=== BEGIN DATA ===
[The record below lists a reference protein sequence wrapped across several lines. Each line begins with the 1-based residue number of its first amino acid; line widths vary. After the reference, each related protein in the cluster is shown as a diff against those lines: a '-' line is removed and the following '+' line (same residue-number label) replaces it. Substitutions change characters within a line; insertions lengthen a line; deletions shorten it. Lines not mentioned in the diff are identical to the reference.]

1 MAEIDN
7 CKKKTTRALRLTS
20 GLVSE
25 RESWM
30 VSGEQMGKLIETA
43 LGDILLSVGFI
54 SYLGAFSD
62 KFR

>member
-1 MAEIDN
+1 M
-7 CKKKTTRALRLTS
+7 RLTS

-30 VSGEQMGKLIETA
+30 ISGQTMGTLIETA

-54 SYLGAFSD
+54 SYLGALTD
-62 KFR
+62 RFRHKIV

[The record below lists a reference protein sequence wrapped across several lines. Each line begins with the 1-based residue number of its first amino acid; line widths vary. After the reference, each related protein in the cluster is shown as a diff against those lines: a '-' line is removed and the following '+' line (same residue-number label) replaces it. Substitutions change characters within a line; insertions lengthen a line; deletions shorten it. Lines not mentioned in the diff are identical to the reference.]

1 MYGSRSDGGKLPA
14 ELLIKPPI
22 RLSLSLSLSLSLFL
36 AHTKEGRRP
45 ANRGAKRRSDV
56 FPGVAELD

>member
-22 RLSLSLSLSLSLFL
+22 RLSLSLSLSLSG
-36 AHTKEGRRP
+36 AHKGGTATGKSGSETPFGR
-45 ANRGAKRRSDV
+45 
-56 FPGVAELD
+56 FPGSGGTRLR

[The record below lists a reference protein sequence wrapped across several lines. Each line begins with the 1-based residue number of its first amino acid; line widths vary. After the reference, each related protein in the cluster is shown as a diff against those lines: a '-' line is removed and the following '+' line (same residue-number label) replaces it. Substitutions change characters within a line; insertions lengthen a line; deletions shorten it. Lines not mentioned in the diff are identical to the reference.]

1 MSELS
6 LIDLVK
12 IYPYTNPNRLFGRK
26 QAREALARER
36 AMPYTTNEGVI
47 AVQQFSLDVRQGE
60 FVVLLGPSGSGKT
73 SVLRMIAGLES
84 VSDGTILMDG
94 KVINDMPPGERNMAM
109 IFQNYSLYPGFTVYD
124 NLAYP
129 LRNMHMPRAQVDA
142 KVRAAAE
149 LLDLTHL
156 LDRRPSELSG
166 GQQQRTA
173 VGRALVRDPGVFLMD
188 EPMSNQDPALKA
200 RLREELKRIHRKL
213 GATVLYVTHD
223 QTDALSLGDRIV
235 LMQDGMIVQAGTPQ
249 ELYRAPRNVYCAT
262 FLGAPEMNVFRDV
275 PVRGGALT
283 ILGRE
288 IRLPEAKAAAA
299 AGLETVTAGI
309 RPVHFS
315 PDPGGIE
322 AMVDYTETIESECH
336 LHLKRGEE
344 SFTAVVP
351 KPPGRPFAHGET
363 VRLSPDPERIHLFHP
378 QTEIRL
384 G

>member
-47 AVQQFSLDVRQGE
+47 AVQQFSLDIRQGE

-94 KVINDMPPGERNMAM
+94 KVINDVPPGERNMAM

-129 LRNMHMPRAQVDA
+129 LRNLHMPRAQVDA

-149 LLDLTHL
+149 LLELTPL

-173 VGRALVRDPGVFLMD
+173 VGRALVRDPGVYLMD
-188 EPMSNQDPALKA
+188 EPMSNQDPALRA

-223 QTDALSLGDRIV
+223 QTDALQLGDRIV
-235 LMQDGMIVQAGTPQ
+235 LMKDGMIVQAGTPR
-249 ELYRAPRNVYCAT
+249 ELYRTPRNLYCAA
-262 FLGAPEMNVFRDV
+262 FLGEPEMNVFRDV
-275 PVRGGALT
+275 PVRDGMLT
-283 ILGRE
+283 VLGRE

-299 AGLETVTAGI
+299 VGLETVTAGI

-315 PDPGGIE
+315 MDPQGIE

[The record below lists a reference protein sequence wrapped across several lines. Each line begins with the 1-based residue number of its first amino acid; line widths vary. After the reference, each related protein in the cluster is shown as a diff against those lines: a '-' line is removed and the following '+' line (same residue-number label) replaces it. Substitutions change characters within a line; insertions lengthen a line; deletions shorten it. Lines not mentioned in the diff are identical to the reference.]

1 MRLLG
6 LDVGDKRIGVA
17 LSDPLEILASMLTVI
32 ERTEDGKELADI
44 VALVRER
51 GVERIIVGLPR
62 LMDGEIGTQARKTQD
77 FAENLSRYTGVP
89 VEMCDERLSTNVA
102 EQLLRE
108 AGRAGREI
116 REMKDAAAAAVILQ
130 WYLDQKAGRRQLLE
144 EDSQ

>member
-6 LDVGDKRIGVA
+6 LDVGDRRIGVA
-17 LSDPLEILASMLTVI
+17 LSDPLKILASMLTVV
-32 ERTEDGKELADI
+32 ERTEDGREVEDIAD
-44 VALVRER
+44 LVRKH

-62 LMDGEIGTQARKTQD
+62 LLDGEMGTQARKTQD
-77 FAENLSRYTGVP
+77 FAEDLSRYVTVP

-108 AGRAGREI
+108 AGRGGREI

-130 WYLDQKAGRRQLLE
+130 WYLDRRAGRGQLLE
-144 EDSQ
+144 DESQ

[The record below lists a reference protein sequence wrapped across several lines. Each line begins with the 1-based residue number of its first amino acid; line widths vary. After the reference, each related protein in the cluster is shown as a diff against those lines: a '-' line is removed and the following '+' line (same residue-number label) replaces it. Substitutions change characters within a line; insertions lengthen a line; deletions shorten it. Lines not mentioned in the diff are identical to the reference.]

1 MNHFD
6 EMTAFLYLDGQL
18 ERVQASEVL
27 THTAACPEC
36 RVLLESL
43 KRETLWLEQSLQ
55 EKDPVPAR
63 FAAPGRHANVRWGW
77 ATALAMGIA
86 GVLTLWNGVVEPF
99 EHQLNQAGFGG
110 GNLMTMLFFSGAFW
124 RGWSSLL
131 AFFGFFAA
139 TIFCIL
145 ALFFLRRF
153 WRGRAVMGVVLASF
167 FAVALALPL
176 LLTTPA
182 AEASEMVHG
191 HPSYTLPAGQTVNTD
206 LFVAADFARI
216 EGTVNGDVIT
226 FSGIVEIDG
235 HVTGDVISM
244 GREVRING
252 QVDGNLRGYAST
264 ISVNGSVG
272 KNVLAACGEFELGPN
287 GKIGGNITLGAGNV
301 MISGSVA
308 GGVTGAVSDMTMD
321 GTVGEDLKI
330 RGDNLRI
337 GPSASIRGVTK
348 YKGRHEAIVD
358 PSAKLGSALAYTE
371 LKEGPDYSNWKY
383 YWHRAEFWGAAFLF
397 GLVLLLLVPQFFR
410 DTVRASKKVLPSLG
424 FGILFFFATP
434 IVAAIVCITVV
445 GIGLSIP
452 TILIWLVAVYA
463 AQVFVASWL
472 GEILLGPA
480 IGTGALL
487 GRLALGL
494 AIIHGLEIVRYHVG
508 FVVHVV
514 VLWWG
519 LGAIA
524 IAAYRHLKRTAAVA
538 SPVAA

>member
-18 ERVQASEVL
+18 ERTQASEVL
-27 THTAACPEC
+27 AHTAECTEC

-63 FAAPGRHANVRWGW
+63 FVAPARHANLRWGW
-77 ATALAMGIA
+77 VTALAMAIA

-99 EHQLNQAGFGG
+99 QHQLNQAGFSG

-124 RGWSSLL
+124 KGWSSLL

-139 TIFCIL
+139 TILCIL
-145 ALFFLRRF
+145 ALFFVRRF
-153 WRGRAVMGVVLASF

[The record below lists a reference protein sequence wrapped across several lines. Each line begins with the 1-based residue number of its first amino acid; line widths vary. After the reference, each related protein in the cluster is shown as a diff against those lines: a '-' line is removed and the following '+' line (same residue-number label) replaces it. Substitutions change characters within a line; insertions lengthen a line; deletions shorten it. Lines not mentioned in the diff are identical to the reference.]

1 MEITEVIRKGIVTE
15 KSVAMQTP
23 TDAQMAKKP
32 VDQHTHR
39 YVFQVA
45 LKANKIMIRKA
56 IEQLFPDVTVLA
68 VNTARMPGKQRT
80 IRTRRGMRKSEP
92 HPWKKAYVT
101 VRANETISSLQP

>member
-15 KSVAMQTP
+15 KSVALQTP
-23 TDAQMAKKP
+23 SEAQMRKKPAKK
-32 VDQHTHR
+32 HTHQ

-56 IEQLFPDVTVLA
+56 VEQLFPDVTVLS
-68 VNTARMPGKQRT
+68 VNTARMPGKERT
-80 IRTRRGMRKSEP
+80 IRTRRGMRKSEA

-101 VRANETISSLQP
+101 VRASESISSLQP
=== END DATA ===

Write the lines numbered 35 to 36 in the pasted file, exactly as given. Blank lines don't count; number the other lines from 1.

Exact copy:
-56 FPGVAELD
+56 FPGSGGTRLR